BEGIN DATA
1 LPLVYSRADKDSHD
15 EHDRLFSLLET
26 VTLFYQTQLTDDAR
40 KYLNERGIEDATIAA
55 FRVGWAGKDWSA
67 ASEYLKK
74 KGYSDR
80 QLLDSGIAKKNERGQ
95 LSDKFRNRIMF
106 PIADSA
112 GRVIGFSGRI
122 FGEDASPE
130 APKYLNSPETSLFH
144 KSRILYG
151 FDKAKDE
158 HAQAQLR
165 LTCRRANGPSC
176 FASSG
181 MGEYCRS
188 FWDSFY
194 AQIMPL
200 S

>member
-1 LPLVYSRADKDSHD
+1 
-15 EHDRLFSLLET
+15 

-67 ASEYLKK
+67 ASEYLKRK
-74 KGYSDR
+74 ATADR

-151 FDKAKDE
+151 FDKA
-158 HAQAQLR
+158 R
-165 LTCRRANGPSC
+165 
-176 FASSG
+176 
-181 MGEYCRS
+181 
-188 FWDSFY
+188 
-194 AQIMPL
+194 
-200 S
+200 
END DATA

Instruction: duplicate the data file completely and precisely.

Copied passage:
1 LPLVYSRADKDSHD
15 EHDRLFSLLET
26 VTLFYQTQLTDDAR
40 KYLNERGIEDATIAA
55 FRVGWAGKDWSA
67 ASEYLKK
74 KGYSDR
80 QLLDSGIAKKNERGQ
95 LSDKFRNRIMF
106 PIADSA
112 GRVIGFSGRI
122 FGEDASPE
130 APKYLNSPETSLFH
144 KSRILYG
151 FDKAKDE
158 HAQAQLR
165 LTCRRANGPSC
176 FASSG
181 MGEYCRS
188 FWDSFY
194 AQIMPL
200 S

>member
-1 LPLVYSRADKDSHD
+1 
-15 EHDRLFSLLET
+15 

-67 ASEYLKK
+67 ASEYLKRK
-74 KGYSDR
+74 ATADR

-151 FDKAKDE
+151 FDKA
-158 HAQAQLR
+158 R
-165 LTCRRANGPSC
+165 
-176 FASSG
+176 
-181 MGEYCRS
+181 
-188 FWDSFY
+188 
-194 AQIMPL
+194 
-200 S
+200 